Is Newsweek Starved for Resources? (UPDATED)

More

Ira Stoll makes an astute observation about Newsweek's not-quite-yet demise:

An Associated Press dispatch on the Washington Post Company putting Newsweek up for sale paraphrases the chairman of the Washington Post Co., Donald Graham, as saying, that he "hopes a buyer with more resources will be able to get the magazine back to profitability."

More resources? The Washington Post Company has a market capitalization of about $4.6 billion, cash on hand of $862 million, and pays a $9 a share annual dividend, according to Yahoo! Finance. The company's directors include, in Warren Buffett and Melinda French Gates, representatives of two of the two richest families in America. How much "more" resources would be required to get Newsweek to profitability, and don't you kind of think that if it were possible to do at a reasonable return on investment, Donald Graham would have already done it?

This is a fairly miserable day in journalism, and I think everyone, except possibly the editor of Time, hopes for the best, in particular for the (shrunken) corps of Newsweek writers. But I don't think there's particular reason to be optimistic. The future is in a combination of extremely long-form and extremely short-form -- the middle of the road is not where it's at.

UPDATE: Someone from Newsweek -- a person who asked to remain anonymous -- just called to issue a plausible-sounding clarification: The question is not whether the Post Company has enough money to support Newsweek, this person said, the issue is that the money required to build out an infrastructure that would keep Newsweek going is disproportionate to the potential yield. In other words, if the Washington Post Company published fifteen magazines, it could float Newsweek. But it doesn't publish 15 magazines. 

Presented by

Jeffrey Goldberg is a national correspondent for The Atlantic and a recipient of the National Magazine Award for Reporting. He is the author of Prisoners: A Story of Friendship and Terror. More

Before joining The Atlantic in 2007, Goldberg was a Middle East correspondent, and the Washington correspondent, for The New Yorker. He was previouslly a correspondent for The New York Times Magazine and New York magazine. He has also written for the Jewish Daily Forward and was a columnist for The Jerusalem Post.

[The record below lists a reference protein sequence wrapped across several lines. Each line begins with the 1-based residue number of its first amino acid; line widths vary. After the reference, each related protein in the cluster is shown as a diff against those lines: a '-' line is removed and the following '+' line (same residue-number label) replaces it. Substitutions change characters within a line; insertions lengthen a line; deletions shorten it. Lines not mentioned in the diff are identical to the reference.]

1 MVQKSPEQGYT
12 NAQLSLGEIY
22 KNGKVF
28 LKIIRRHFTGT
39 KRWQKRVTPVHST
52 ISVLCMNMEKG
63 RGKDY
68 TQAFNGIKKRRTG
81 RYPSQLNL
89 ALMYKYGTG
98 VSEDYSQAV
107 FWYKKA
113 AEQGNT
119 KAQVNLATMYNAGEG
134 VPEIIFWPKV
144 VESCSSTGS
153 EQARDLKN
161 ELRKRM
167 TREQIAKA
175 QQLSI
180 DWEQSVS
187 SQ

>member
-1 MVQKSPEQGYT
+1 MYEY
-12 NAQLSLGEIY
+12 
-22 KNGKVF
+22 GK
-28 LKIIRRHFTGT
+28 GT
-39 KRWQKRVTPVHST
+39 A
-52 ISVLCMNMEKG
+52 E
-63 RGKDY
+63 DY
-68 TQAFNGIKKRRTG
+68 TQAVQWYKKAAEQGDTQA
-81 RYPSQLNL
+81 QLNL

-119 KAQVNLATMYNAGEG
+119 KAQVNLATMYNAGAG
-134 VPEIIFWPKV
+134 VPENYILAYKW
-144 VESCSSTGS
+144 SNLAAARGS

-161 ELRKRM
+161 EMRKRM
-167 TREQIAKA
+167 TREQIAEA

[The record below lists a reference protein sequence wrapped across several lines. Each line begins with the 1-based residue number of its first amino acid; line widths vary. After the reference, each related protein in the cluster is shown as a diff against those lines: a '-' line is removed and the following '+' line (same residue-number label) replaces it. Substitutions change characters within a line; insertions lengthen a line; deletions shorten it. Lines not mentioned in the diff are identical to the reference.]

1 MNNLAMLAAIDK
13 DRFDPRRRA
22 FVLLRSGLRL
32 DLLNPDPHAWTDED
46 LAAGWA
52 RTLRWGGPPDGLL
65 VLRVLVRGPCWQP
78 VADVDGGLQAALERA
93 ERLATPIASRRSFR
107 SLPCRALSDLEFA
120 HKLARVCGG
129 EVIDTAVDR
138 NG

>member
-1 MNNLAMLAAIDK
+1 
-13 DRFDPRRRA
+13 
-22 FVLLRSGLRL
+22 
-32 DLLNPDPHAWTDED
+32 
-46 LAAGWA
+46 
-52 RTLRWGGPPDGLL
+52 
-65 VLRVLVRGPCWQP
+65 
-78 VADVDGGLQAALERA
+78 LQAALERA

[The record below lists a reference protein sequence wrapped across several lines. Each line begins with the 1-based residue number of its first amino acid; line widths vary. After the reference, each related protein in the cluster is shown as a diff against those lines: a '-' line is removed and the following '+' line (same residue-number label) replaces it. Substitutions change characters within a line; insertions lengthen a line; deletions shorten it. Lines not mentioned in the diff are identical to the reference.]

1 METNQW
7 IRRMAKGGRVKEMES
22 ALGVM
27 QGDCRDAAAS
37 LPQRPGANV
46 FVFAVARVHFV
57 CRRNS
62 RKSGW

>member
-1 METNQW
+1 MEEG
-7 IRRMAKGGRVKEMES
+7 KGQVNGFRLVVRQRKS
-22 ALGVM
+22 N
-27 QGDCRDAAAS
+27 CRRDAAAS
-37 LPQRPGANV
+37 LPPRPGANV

Goldberg's book Prisoners was hailed as one of the best books of 2006 by the Los Angeles Times, The New York Times, The Washington Post, Slate, The Progressive, Washingtonian magazine, and Playboy. He received the 2003 National Magazine Award for Reporting for his coverage of Islamic terrorism and the 2005 Anti-Defamation League Daniel Pearl Prize. He is also the winner of the International Consortium of Investigative Journalists prize for best international investigative journalist; the Overseas Press Club award for best human-rights reporting; and the Abraham Cahan Prize in Journalism.

In 2001, Goldberg was appointed the Syrkin Fellow in Letters of the Jerusalem Foundation, and in 2002 he became a public-policy scholar at the Woodrow Wilson International Center for Scholars in Washington, D.C.

Get Today's Top Stories in Your Inbox (preview)

CrossFit Versus Yoga: Choose a Side

How a workout becomes a social identity


Video

CrossFit Versus Yoga: Choose a Side

How a workout becomes a social identity

Video

Is Technology Making Us Better Storytellers?

The minds behind House of Cards and The Moth weigh in.

Video

A Short Film That Skewers Hollywood

A studio executive concocts an animated blockbuster. Who cares about the story?

Video

In Online Dating, Everyone's a Little Bit Racist

The co-founder of OKCupid shares findings from his analysis of millions of users' data.

Video

What Is a Sandwich?

We're overthinking sandwiches, so you don't have to.

Video

Let's Talk About Not Smoking

Why does smoking maintain its allure? James Hamblin seeks the wisdom of a cool person.

Writers

Up
Down

More in National

From This Author

Just In